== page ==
Louisiana congressman Rep. Steve Scalise, R, attacked the Obama administration’s economic plan at an appearance in the Hippodrome Tuesday night.
Scalise told the more than 100 GW College Republicans assembled that Obama’s weak plan for economic recovery will give Republicans the opportunity to gain support for their policies. Scalise disparaged the Obama administration’s stimulus bill, saying, “I don’t call it a stimulus bill. It’s a spending bill.”
Scalise argued that the bill will cause government money to be spent frivolously.
“There is more money in the bill for planting grass in Washington, D.C., than there is helping small businesses in this country,” he said.
Scalise said he thinks Obama’s stimulus bill is too similar to Bush’s bailout plan, which he also opposed, and that both plans fail to free up credit markets and help the economy.
The biggest problem with Obama’s plan for economic recovery is the national debt it will create, Scalise said.
“Everybody in this room is going to be inheriting that debt. Each and every person in this room will probably inherit another 4,000 dollars in debt from that bill,” he said.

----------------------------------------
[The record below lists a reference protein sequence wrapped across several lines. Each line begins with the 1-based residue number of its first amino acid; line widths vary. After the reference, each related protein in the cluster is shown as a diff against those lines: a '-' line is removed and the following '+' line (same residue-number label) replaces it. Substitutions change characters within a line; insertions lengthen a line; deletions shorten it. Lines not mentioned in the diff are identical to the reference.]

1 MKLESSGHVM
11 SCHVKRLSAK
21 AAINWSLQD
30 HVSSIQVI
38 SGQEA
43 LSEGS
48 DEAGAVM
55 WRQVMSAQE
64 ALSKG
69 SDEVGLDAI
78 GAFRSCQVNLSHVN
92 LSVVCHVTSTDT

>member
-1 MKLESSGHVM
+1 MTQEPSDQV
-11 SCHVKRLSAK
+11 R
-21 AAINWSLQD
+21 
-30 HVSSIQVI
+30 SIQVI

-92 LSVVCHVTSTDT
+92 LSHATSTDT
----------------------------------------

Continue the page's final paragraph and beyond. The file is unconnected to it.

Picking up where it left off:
Scalise also took time to praise the Bush administration, saying the former president did a great job at protecting our country from terrorist attacks since Sept. 11, 2001.
“I don’t think anybody would’ve taken odds in Vegas on that after Sept. 11,” he said.
Scalise encouraged the young Republicans to remain hopeful, even in the face of last fall’s defeat. He said that if Republican politicians stick to their conservative values, they will succeed.
“I think the reason we lost in 2006 in the House and in the Senate is a lot of Republicans abandoned their conservative principles,” he said.
He believes Republican power will prevail when Obama’s policies do not succeed.
“I really think that if you look at where the American people are, it’s a lot closer to where conservative views and philosophies are,” he said. “I just don’t think we’ve had the right kind of leadership in the last few years to articulate it.”
Freshman Rebecca Reed agreed with Scalise that Republicans need to re-establish their views and policies to the public.
Reed said, “We will have to work a lot harder to promote the Republican message for what it really is and not what the media has said it is for the past eight years.”